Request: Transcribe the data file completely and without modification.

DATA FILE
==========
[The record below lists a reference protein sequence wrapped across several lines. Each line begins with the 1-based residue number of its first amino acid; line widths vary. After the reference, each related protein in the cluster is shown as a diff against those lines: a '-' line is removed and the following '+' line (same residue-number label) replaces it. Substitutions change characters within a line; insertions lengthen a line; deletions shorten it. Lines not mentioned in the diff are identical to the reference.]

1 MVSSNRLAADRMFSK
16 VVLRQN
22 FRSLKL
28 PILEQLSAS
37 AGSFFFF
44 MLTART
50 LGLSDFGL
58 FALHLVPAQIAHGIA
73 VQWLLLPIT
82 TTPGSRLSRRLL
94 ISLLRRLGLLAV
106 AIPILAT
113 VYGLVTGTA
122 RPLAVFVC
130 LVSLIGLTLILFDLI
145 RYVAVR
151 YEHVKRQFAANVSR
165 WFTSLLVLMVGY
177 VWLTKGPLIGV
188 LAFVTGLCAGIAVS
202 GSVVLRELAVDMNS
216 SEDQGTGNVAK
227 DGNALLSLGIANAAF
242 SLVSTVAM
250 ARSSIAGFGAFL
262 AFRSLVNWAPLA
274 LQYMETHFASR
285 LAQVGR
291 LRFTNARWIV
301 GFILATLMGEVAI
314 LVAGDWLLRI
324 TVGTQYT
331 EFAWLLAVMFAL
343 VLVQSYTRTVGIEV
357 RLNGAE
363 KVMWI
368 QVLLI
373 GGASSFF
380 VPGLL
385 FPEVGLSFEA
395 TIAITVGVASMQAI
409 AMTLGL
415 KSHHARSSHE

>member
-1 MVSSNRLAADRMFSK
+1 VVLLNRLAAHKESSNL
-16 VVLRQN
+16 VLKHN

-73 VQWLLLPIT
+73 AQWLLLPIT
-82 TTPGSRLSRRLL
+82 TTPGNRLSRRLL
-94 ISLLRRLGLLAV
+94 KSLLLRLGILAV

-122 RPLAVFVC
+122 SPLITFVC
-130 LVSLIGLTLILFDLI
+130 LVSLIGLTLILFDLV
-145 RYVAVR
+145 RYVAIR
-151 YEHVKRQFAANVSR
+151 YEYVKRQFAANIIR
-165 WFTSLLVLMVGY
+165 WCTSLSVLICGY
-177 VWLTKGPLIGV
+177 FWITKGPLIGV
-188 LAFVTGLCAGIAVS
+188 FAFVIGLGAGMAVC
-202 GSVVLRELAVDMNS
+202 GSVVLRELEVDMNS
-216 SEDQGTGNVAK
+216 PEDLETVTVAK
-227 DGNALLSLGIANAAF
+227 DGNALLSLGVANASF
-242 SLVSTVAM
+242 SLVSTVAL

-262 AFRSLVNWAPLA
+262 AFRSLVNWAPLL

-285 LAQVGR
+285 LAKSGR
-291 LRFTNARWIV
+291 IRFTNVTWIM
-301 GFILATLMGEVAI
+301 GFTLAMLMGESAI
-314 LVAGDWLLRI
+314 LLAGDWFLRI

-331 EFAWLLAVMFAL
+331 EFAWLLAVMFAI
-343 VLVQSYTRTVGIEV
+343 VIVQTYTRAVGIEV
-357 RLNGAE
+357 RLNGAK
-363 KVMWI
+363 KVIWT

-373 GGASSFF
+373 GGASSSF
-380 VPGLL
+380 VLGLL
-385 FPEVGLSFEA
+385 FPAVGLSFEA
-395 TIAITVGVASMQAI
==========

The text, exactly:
[The record below lists a reference protein sequence wrapped across several lines. Each line begins with the 1-based residue number of its first amino acid; line widths vary. After the reference, each related protein in the cluster is shown as a diff against those lines: a '-' line is removed and the following '+' line (same residue-number label) replaces it. Substitutions change characters within a line; insertions lengthen a line; deletions shorten it. Lines not mentioned in the diff are identical to the reference.]

1 MVSSNRLAADRMFSK
16 VVLRQN
22 FRSLKL
28 PILEQLSAS
37 AGSFFFF
44 MLTART
50 LGLSDFGL
58 FALHLVPAQIAHGIA
73 VQWLLLPIT
82 TTPGSRLSRRLL
94 ISLLRRLGLLAV
106 AIPILAT
113 VYGLVTGTA
122 RPLAVFVC
130 LVSLIGLTLILFDLI
145 RYVAVR
151 YEHVKRQFAANVSR
165 WFTSLLVLMVGY
177 VWLTKGPLIGV
188 LAFVTGLCAGIAVS
202 GSVVLRELAVDMNS
216 SEDQGTGNVAK
227 DGNALLSLGIANAAF
242 SLVSTVAM
250 ARSSIAGFGAFL
262 AFRSLVNWAPLA
274 LQYMETHFASR
285 LAQVGR
291 LRFTNARWIV
301 GFILATLMGEVAI
314 LVAGDWLLRI
324 TVGTQYT
331 EFAWLLAVMFAL
343 VLVQSYTRTVGIEV
357 RLNGAE
363 KVMWI
368 QVLLI
373 GGASSFF
380 VPGLL
385 FPEVGLSFEA
395 TIAITVGVASMQAI
409 AMTLGL
415 KSHHARSSHE

>member
-1 MVSSNRLAADRMFSK
+1 VVLLNRLAAHKESSNL
-16 VVLRQN
+16 VLKHN

-73 VQWLLLPIT
+73 AQWLLLPIT
-82 TTPGSRLSRRLL
+82 TTPGNRLSRRLL
-94 ISLLRRLGLLAV
+94 KSLLLRLGILAV

-122 RPLAVFVC
+122 SPLITFVC
-130 LVSLIGLTLILFDLI
+130 LVSLIGLTLILFDLV
-145 RYVAVR
+145 RYVAIR
-151 YEHVKRQFAANVSR
+151 YEYVKRQFAANIIR
-165 WFTSLLVLMVGY
+165 WCTSLSVLICGY
-177 VWLTKGPLIGV
+177 FWITKGPLIGV
-188 LAFVTGLCAGIAVS
+188 FAFVIGLGAGMAVC
-202 GSVVLRELAVDMNS
+202 GSVVLRELEVDMNS
-216 SEDQGTGNVAK
+216 PEDLETVTVAK
-227 DGNALLSLGIANAAF
+227 DGNALLSLGVANASF
-242 SLVSTVAM
+242 SLVSTVAL

-262 AFRSLVNWAPLA
+262 AFRSLVNWAPLL

-285 LAQVGR
+285 LAKSGR
-291 LRFTNARWIV
+291 IRFTNVTWIM
-301 GFILATLMGEVAI
+301 GFTLAMLMGESAI
-314 LVAGDWLLRI
+314 LLAGDWFLRI

-331 EFAWLLAVMFAL
+331 EFAWLLAVMFAI
-343 VLVQSYTRTVGIEV
+343 VIVQTYTRAVGIEV
-357 RLNGAE
+357 RLNGAK
-363 KVMWI
+363 KVIWT

-373 GGASSFF
+373 GGASSSF
-380 VPGLL
+380 VLGLL
-385 FPEVGLSFEA
+385 FPAVGLSFEA
-395 TIAITVGVASMQAI